How UX/UI Boot Camp Helped Maxine Yang Find Her Path After College

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When it came time for Maxine Yang to find a job after college, she had no idea what her next steps would be. Although she studied criminology and psychology as an undergraduate, she knew she didn’t want to enter those fields professionally. Instead, she found herself dreaming about a career in tech. 

But Maxine was facing a dilemma. While completing a web development boot camp in college, she realized she didn’t like coding, which meant she couldn’t take the usual path of entry into the industry. She began scouting out potential boot camps with different tech focuses, and one in particular stuck out: the University of Toronto School of Continuing Studies UX/UI Boot Camp

Here’s how Maxine found greater clarity about her future and a new career path after college with some help from the UX/UI boot camp. 

Adapting to a remote learning environment 

Drawn to the boot camp’s in-person delivery method, Maxine started the program in February 2020. Within a few short weeks, the pandemic forced the boot camp to transition online. However, despite the unforeseen circumstances, she found that the instructors were still able to create a high-quality learning experience. 

“In the grand scheme of things, it wasn’t that big of a deal,” Maxine said. “We used Zoom’s breakout rooms, so our instructors and TAs were able to float between them and give us help.” 

In addition to attending classes through the Zoom video conferencing platform, Maxine used Slack to ask professors questions about assignments and talk with fellow participants. Apple FaceTime and Figma, a design application that lets users collaborate in real-time, came in handy for group projects as well. 

Lending and accepting a helping hand 

For one of those group projects, Maxine and her teammates revamped the Canadian Cancer Society’s website. While working to make the site more modern, she discovered a new dimension of UX/UI: accessibility. Maxine gained a new appreciation for the small decisions designers have to make on a regular basis — from font sizes to color contrasts — through this experience.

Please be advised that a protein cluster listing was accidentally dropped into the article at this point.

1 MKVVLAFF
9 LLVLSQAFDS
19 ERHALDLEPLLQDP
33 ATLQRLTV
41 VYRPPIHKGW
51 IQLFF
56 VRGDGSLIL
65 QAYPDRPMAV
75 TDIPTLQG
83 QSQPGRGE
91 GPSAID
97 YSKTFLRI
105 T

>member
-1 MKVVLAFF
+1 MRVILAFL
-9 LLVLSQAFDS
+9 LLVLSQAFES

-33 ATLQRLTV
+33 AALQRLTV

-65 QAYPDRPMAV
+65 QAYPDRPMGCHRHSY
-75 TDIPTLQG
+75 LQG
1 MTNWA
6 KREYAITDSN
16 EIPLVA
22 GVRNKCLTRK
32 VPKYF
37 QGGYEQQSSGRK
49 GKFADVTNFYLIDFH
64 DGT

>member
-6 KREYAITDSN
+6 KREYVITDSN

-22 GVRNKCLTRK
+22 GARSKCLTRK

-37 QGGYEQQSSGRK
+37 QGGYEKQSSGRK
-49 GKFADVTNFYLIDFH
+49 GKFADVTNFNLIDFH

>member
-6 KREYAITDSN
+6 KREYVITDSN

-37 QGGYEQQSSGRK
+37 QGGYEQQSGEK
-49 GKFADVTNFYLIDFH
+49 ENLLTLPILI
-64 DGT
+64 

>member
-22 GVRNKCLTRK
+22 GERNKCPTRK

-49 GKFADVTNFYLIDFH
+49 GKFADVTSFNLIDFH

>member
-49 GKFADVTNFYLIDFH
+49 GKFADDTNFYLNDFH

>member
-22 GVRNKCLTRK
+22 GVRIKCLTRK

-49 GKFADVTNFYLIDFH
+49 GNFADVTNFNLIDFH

“When I started learning about UX/UI, it was a lot about pixel-pushing and making things look pretty,” said Maxine. “I didn’t really care about accessibility because you don’t think about it immediately when you think of UX/UI.” 

While Maxine was contributing her skills to the Canadian Cancer Society, she was also taking advantage of all the resources the boot camp had to offer. One of the most helpful was the boot camp’s career services. 

“Career services checked in with me all the time,” she said. “Some days I’d be pretty unmotivated, but they’d encourage me to keep going. Back when it seemed like my options would be either psychology or criminology, I didn’t have a clue what steps to take. Career services made it simple and seamless to understand the next steps I needed to follow to get a job.” 

Finding her niche in the design industry 

Fortunately, it didn’t take long for Maxine to find employment. She took a temporary UX designer role at a startup, giving her a chance to grow her portfolio. Just two weeks after wrapping up the position, she landed a permanent job at Hambly & Woolley, a graphic design firm in Toronto. As one of the firm’s UI/UX designers, Maxine uses many of the skills she acquired in the boot camp — both the hard, technical skills, as well as the soft skills she honed during group projects. 

“The hard skills are important here, but more importantly, you need to know how to talk through conflict,” she said. “Prior to the boot camp, I never worked with a group of designers. Design can be very polarizing. Soft skills, like not stepping on toes and backing up your opinions with UX research, are definitely useful as well.” 

In the future, Maxine hopes to find a way to combine one of her hobbies, like gaming or fostering pets, with design. But wherever she ends up down the road, she’s thankful for her career’s newfound direction — and the role the boot camp played in helping her find it. 

“Like a lot of people, I didn’t really know what I wanted to do with my life,” said Maxine. “I knew nothing about UX design and literally stumbled my way into this boot camp. Funny enough, I’m pretty passionate about this now. It’s probably the best decision I’ve made in my adult life. It gave me so much more clarity.” 

Looking for your own career clarity? Get started with University of Toronto SCS Boot Camps in UX/UI, data analytics, coding, cybersecurity, fintech, and digital marketing.  

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